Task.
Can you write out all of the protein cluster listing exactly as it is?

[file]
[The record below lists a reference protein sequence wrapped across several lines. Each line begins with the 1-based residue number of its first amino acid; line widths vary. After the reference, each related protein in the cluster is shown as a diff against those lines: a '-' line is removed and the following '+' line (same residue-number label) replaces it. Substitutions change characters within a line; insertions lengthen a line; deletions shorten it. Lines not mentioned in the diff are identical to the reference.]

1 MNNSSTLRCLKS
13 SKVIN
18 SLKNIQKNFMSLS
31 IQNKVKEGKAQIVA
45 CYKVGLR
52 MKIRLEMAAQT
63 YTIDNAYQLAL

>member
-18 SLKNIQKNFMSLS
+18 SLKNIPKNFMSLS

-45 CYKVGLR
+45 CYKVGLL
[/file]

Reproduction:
[The record below lists a reference protein sequence wrapped across several lines. Each line begins with the 1-based residue number of its first amino acid; line widths vary. After the reference, each related protein in the cluster is shown as a diff against those lines: a '-' line is removed and the following '+' line (same residue-number label) replaces it. Substitutions change characters within a line; insertions lengthen a line; deletions shorten it. Lines not mentioned in the diff are identical to the reference.]

1 MNNSSTLRCLKS
13 SKVIN
18 SLKNIQKNFMSLS
31 IQNKVKEGKAQIVA
45 CYKVGLR
52 MKIRLEMAAQT
63 YTIDNAYQLAL

>member
-18 SLKNIQKNFMSLS
+18 SLKNIPKNFMSLS

-45 CYKVGLR
+45 CYKVGLL